Professor Murray Norris AM, Deputy Director of Children’s Cancer Institute and Director of the Centre for Childhood Cancer Research at the University of New South Wales, has won the inaugural Sally Crossing AM Award for an Outstanding Outcome in Cancer Research.
Presented by the Cancer Council New South Wales at a ceremony held last night, Thursday 14 March, the award went to Professor Norris for his pioneering work on the early detection of relapse in children with acute lymphoblastic leukaemia (ALL), the most common type of cancer in children.
His research, supported over many years by Cancer Council funding, led to a major change in the clinical management of children with ALL, resulting in a significant improvement in survival rates.
“I’m very honoured to receive this prestigious new award, which recognises cancer research that really makes a difference,” said Professor Norris, who in 2015 was awarded a Member of the Order of Australia for significant service to medical research. ‘‘I’ve always had a strong drive for my work to have clinical meaning. Knowing that there are children who are alive today because of research I’ve led is a wonderful feeling.”
Professor Norris and his team were the first to develop a new molecular genetic technique that made it possible to detect a single leukaemia cell among a million normal cells – a test about 20,000 times more sensitive than standard testing based on microscopy.
The technique involves the molecular detection of minimal residual disease group (MRD): very small numbers of cancer cells that have survived treatment and are able to go on multiplying, ultimately leading to relapse. By identifying those children with significant levels of MRD after the first round of treatment, it is possible to predict at an early stage which children are most at risk of relapse, providing an opportunity for their treatment to be intensified.
The first clinical trial of the MRD technique in children with ALL, which began in Australia in 2002 and ran for almost 10 years, led to a doubling of the survival rate of children with ‘high-risk ALL’ – those with the worst prognosis. Several international clinical trials followed, and today, treatment decisions for all children diagnosed with ALL in Australia are based on MRD testing.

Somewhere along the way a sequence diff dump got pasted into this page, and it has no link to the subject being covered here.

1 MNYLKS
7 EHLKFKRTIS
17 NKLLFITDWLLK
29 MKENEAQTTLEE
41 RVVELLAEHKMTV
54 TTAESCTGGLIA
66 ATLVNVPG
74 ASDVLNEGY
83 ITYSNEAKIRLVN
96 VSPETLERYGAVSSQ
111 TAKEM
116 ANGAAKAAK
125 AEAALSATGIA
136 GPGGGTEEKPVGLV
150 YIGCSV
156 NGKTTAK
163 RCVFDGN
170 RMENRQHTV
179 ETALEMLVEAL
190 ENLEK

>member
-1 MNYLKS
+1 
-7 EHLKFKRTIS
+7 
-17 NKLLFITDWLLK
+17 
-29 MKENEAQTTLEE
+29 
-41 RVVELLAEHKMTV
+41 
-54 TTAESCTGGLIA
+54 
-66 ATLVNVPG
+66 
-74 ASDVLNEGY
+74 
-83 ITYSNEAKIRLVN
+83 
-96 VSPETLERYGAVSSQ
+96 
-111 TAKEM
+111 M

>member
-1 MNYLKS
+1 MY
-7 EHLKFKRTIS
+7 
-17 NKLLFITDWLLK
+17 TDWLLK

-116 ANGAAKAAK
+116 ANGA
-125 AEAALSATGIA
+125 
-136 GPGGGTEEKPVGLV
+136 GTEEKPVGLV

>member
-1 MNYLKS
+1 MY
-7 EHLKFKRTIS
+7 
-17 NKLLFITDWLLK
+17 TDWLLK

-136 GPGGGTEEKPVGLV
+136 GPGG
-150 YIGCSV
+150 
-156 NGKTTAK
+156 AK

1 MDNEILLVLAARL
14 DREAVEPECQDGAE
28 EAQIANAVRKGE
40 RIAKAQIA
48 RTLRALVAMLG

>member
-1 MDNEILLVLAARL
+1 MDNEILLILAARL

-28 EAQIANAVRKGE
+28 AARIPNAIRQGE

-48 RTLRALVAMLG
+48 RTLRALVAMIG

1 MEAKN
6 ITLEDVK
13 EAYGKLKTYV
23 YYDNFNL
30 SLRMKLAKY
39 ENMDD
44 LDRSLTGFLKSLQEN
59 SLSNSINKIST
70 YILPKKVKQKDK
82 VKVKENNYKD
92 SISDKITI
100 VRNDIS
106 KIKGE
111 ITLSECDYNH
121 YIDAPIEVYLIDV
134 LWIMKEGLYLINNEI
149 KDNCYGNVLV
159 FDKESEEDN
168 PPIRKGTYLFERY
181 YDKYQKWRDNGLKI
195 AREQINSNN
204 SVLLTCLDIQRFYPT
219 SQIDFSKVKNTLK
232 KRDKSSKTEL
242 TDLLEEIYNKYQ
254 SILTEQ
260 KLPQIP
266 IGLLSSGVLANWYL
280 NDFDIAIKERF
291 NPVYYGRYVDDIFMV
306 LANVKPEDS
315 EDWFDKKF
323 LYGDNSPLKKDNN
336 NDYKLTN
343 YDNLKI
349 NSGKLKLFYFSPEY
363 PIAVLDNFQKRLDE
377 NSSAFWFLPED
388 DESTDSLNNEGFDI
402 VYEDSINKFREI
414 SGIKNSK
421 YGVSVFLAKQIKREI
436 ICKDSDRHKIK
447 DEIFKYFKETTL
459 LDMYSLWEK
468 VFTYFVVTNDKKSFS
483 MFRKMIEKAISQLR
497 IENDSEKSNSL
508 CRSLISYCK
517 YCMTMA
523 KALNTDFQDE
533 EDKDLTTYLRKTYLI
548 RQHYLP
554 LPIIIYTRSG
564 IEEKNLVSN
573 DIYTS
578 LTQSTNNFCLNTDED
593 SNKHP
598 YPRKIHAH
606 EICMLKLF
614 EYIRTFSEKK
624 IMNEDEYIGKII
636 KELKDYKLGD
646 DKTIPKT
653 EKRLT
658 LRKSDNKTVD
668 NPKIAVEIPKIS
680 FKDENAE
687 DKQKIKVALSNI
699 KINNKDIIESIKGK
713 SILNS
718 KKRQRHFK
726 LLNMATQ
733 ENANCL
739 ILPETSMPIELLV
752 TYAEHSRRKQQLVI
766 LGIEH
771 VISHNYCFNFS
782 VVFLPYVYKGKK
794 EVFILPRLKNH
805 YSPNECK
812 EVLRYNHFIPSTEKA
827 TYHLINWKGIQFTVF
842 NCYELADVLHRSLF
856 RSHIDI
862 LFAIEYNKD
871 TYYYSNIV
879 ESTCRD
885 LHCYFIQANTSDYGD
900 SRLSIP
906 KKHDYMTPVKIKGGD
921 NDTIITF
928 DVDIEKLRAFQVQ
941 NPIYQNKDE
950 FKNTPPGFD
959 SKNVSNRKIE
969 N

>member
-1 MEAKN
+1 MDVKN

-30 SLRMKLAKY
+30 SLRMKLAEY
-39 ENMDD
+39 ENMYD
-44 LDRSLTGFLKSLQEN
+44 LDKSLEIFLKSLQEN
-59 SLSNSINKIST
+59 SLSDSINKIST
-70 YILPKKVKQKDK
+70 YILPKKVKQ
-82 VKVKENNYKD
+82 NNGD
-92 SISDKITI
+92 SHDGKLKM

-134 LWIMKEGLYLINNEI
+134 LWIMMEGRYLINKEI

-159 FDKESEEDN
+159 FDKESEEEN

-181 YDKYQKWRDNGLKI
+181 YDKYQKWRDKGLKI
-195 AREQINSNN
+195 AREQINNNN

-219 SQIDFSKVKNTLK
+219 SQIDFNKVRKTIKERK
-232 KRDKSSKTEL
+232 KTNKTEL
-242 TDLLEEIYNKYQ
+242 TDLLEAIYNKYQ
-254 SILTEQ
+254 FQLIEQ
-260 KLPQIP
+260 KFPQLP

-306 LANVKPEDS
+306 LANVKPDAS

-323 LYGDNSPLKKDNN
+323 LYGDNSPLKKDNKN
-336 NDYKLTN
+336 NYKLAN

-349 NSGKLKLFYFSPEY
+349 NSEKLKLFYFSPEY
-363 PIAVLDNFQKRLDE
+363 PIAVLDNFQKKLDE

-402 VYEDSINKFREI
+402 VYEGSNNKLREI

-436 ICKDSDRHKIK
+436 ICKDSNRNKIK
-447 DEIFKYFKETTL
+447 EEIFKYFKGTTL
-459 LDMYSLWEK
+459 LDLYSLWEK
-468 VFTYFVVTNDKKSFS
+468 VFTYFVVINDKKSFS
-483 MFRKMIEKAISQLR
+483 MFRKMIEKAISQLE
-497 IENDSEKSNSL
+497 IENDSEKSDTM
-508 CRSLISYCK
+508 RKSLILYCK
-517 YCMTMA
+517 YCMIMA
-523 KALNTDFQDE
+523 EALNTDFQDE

The Sally Crossing AM Award is dedicated to the memory of the late Sally Crossing AM, a tireless advocate for consumer involvement in cancer research. Children’s Cancer Institute has a long history of consumer involvement, having been founded by the parents of children with cancer back in the 1970s. Jack Kasses, one of the founding parents and the inaugural Chairman of the Institute, whose daughter was successfully treated for ALL, has had a close association with Professor Norris for over thirty years. “Jack has been a strong motivating force for me personally in my desire to achieve better outcomes for children with ALL,” said Professor Norris.
One of the original three scientists to join Children’s Cancer Institute when its laboratories first opened, Professor Norris said he was gratified to have witnessed a significant rise in the survival rate of children with ALL during his time in cancer research. “When I began working in childhood cancer research in the 1980s, ALL accounted for more deaths in children than any other cancer. Almost all children with ALL went into remission after initial treatment, but almost a third of them went on to relapse, and most of these children didn’t survive.
“Today, the survival rate for ALL is over 85% – a fantastic achievement, and testament to the power of medical research.”